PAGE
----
At British Gas the bosses announced they were getting rid of 5,000 workers and told 21,000 workers that they had to accept new contracts or be fired. The new contracts included an extra three hours a week, no increases for working weekends and public holidays, etc. These changes amount to a 15% cut in pay. The response was initially strong, with 7,000 workers taking 42 days of strike action but the ‘defence’ GMB union organised was nothing but a sell-out. As the April deadline for accepting the new contracts approached the GMB actually advised its members to accept the contract and sign! Even so 500 still refused. They were fired without redundancy pay.
Another example is that of Go North West bus drivers. Again the plan was to “fire and rehire” the entire workforce on worse conditions. The drivers struck but following 85 days of strike action, workers accepted a deal which meant they lost paid meal breaks and got compulsory overtime as well as longer shifts while being paid the same. Unite negotiated this and hailed this as a victory because the bosses agreed not to use “fire and rehire” again!
Part of the way forward for workers today was shown by electricians at an Amazon warehouse being built in Gateshead. SSE Enterprise Contracting told untrained workers to carry out dangerous electrical works on-site. Not only did this go against health and safety, it also undermined the skilled trade of the electricians. The workers organised a successful wildcat strike. Fellow workers refused to cross the picket line. The main contractors gave in and hired electricians to do the work. However, another contractor, SIS Systems, then fired 35 electricians who had all been involved in the strike action. But the workers were resolute, and after three more days of wildcat strike action, all the electricians who had lost their jobs were reinstated.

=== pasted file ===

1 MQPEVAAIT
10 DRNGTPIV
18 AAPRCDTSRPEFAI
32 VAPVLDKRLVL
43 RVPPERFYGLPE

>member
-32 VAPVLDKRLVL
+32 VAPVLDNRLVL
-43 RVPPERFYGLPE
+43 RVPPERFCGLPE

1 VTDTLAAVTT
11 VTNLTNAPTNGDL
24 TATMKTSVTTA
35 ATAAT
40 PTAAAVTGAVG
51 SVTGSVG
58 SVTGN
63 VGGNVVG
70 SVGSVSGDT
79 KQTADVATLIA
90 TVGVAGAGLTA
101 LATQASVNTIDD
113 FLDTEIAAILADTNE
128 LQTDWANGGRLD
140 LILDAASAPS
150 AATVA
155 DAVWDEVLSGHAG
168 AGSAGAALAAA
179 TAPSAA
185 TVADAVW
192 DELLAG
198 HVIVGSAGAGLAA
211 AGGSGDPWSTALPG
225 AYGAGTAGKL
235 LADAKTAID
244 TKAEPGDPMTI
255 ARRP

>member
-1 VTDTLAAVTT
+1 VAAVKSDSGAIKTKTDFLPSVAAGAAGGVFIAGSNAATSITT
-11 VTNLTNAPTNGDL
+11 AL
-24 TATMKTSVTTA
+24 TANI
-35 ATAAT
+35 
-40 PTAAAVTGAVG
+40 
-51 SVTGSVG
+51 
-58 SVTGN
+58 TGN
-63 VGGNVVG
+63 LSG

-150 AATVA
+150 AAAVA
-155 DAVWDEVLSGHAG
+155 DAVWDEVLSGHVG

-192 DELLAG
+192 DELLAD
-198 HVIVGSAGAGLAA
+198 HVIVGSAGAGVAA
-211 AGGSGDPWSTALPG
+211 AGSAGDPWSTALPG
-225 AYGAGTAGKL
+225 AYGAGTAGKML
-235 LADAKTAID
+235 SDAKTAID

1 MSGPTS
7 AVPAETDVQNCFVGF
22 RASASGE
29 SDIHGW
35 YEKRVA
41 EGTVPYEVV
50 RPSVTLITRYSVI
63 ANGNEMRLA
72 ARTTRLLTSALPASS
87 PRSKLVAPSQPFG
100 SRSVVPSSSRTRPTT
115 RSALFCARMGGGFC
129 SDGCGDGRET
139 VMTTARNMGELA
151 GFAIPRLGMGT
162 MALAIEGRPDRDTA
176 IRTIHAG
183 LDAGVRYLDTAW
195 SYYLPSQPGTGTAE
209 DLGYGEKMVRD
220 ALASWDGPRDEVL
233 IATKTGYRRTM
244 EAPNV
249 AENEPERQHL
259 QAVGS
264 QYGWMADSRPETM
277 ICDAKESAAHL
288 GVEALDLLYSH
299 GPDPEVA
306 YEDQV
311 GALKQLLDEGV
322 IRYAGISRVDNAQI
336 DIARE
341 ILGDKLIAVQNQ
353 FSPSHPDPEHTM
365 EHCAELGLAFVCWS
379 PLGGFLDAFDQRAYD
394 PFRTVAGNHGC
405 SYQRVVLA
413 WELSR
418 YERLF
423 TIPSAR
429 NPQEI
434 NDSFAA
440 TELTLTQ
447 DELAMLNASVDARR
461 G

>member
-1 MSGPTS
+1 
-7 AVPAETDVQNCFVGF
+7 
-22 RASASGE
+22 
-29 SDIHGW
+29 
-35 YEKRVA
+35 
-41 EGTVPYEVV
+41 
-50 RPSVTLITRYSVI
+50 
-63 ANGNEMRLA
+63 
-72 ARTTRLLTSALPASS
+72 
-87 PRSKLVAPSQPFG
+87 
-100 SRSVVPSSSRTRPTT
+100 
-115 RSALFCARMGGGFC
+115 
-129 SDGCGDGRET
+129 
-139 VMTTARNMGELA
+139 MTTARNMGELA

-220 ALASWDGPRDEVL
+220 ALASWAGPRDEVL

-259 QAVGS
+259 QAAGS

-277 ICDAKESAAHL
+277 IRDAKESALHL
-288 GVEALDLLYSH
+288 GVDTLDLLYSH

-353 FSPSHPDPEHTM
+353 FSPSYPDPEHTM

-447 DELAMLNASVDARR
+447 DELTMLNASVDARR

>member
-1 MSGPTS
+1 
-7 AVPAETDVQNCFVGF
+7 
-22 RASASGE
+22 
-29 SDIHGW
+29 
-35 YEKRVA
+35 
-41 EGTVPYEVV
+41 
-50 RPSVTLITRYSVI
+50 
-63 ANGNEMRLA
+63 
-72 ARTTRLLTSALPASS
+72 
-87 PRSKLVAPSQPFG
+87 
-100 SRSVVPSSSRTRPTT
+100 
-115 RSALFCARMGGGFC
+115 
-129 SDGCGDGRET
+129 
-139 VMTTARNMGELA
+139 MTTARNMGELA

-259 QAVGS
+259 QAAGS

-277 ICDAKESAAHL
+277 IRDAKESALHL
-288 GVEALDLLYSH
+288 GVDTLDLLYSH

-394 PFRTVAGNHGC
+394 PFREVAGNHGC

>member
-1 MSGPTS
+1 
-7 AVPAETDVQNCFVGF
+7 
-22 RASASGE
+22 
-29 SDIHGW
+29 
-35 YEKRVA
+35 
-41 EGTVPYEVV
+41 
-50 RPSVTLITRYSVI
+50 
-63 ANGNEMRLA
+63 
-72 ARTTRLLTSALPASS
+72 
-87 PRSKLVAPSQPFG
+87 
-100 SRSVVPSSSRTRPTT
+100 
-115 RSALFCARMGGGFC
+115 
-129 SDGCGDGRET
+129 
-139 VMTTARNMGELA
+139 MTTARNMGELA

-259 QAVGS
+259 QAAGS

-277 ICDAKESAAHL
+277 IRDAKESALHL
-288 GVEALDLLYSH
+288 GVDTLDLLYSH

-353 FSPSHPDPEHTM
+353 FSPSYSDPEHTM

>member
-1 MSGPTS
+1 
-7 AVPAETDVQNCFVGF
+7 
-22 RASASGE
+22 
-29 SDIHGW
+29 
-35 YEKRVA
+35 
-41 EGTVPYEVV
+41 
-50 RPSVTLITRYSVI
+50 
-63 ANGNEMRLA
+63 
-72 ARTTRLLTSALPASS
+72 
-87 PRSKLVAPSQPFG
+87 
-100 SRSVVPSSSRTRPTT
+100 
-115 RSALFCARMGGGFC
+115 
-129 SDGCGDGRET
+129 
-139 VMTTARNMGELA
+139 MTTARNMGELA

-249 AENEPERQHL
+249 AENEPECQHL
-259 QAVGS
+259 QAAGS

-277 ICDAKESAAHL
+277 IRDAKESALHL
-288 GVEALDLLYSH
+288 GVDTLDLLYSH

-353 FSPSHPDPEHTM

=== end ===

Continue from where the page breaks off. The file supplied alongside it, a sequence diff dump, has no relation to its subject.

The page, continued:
It was the self-organisation of the workers which led to victory here. Moreover, unity across barriers is more important than ever as large contracts today are broken up into many suppliers of labour. Yet another reason why we must take our own steps in organising across the bosses’ divisions. Unions are primarily concerned with protecting their position within capitalism. They won’t risk organising across different contractors or workplaces. By taking action themselves, Gateshead workers were in a much stronger position to actually win their struggle.
Yet capitalism’s relentless drive to increase profits means that halting the bosses’ attacks can only be temporary. Tomorrow, or the day after tomorrow, a new onslaught will come. The only real gains can be in understanding ways to organise, and our awareness of the need for a higher form of society. The first means controlling our own struggles through general assemblies and strike committees and widening them to workers in other trades and areas. The second means understanding that we will always be on the back foot while capitalism exists and production is for profit. In short, we need to get political and work towards creating a new social set-up where production is for human needs.
The above article is taken from the current edition (No. 56) of Aurora, bulletin of the Communist Workers’ Organisation.